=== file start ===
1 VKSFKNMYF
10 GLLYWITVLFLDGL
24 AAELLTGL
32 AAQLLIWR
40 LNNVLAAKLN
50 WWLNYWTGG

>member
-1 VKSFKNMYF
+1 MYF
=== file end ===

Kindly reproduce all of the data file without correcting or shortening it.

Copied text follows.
1 VKSFKNMYF
10 GLLYWITVLFLDGL
24 AAELLTGL
32 AAQLLIWR
40 LNNVLAAKLN
50 WWLNYWTGG

>member
-1 VKSFKNMYF
+1 MYF